It would be perfect if this was the end of our journey. A true narrative arc, from no snow to an abundance, sewn together with a golden thread of kindness and generosity. Real life rarely reads as a story, however. We spent another perfect day in the backcountry before our schedule took us down to Panorama, known locally as Ice-o-rama: a purpose-built eagle’s nest in the notorious Purcell range, a resort primarily designed for family skiers on vacation. The views (of 1000 peaks, allegedly – we didn’t count) are outstanding, the park decent for jibbers, and the resort boasts the region’s only pipe, but the hardpacked pistes were a bit of a come-down after Golden. A shiny Intrawest village, the resort was also the only place in Canada that we got shut down; resort security apologetically telling us that they were really sorry, but Jenny couldn’t possibly slide a street rail. “Legal reasons,” naturally. So instead we howled at wolves – no, really: there’s a sanctuary in Panorama – and sank cold tins of beer in boiling hot tubs, then got on the road back to Calgary early because the first big storm of the month was predicted to hit the day that we left.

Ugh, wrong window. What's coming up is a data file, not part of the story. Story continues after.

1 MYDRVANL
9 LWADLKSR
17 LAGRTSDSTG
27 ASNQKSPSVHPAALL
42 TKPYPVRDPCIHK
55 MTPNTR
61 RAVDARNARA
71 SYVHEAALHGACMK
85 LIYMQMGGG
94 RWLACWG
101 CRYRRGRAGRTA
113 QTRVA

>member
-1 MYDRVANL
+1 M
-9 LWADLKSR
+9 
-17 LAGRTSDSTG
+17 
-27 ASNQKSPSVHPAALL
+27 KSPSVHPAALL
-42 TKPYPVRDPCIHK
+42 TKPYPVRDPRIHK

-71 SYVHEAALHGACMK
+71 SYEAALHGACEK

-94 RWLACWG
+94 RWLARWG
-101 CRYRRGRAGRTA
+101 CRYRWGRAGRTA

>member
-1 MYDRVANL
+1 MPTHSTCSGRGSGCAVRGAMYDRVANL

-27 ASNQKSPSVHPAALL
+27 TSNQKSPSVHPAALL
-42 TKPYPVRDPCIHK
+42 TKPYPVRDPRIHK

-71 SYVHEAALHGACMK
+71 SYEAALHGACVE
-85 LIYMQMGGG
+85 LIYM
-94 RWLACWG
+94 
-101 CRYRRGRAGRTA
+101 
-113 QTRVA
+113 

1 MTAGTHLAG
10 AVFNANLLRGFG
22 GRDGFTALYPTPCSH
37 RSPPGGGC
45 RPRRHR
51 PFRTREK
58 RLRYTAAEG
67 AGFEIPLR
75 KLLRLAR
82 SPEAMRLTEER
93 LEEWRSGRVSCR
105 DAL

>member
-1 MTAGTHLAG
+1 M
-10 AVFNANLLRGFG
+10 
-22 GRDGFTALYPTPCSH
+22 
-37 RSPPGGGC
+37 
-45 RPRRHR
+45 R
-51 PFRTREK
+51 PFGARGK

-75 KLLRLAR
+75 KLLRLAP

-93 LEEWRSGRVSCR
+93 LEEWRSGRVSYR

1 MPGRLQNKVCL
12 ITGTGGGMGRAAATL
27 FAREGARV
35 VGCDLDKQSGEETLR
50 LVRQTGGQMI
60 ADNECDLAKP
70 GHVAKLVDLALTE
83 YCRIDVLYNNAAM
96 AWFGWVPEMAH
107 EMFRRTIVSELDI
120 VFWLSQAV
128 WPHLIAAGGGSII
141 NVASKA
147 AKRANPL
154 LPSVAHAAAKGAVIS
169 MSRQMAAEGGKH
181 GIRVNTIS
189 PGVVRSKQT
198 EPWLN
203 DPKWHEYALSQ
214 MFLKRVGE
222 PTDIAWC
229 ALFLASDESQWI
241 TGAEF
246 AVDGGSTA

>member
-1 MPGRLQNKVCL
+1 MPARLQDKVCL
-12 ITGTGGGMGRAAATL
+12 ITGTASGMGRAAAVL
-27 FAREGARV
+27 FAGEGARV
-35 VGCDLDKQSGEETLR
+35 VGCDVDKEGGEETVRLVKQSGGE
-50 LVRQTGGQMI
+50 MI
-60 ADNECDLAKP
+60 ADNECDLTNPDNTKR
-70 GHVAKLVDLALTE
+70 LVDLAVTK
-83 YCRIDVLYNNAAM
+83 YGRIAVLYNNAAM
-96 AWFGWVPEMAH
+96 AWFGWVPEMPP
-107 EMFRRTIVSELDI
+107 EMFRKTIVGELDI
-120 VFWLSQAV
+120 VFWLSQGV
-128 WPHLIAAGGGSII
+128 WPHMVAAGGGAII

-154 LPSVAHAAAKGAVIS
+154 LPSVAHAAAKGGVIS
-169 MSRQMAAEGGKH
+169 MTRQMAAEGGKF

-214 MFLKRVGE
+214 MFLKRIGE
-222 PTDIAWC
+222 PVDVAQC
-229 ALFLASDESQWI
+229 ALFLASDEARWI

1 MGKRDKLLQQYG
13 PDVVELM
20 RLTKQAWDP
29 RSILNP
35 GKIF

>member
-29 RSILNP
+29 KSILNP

No matter. By now it was snowing in the Alps, and the long dry winter’s spell of inactivity was broken. It might not have been the trip we were expecting, but we did find, eventually, the sort of snow that makes your entire being glow with exultation, with the sheer luck of being alive under velvet blue-black night skies, the lights from your snowmobile picking out the trail before you; engines roaring, board strapped to your back, muscles gently aching from a day well spent.